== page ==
Since the 2014 pro-democracy Occupy Central movement in Hong Kong, the localist faction has seen its public support grow gradually, to the extent that it is becoming politically influential. I see this as a good thing, as something that the younger generation should be engaged in.
But I can't agree with its refusal to take part in the annual candlelight vigil in Victoria Park, for the following reasons:
1. There are many other ways of expressing the desire to cut oneself off from China, which is understandable in the face of Beijing's policy towards Hong Kong. Why choose the June 4 issue? There may be room for improvement in the Victoria Park vigils, but in attacking the Alliance in Support of the Patriotic Democratic Movement in China, how are they different from Beijing?
2. It is dubious for the localists in Hong Kong to claim that they want to work for democracy, while at the same time claiming that they don't care what happens in China. Freedom doesn't just mean freedom for oneself. One-party rule in China is the true enemy, and it's not just the enemy of Hong Kong people, but of the whole of civilized society.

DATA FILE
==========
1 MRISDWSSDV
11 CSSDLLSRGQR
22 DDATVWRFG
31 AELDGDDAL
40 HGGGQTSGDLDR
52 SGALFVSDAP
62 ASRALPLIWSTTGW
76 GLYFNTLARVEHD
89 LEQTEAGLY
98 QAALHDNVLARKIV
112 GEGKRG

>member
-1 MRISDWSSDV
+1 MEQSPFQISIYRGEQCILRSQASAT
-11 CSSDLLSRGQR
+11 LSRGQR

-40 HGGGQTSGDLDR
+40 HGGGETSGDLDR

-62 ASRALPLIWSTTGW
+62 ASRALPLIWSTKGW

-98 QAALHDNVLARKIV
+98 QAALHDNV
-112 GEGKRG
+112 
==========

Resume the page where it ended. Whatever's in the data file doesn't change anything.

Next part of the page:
3. Hong Kong should learn from Taiwan's experience, where people have long fought for their own identity and independence, regarding democracy in China as someone else's problem. But the new generation of Taiwan independence activists, the Sunflower Movement, were happy to join in commemoration of June 4 in Taiwan. It's worth looking at why they changed their minds.
4. To some extent, I see the growing desire among Hong Kong people to cut themselves off from the democracy movement in China as the inevitable result of historical processes. I can understand why some students at the University of Hong Kong say openly that the June 4 anniversary commemorations are "meaningless." But I also believe that the localist movement will continue to evolve and come up with its own ideas, and I would remind them that the more rational and thought-out its ideas, the more followers it will attract.
Commemorating June 4, 1989 isn't only meaningful to people who support the pro-democracy movement in China. It carries meaning for the localists too, because it places talk of Hong Kong's democratic development in a wider context, and gives it a stronger foundation.
Wang Dan, a former leader of the 1989 pro-democracy movement on Tiananmen Square, lectures on the history of the People's Republic of China at Taiwan's National Tsing Hua University.
Translated and edited by Luisetta Mudie.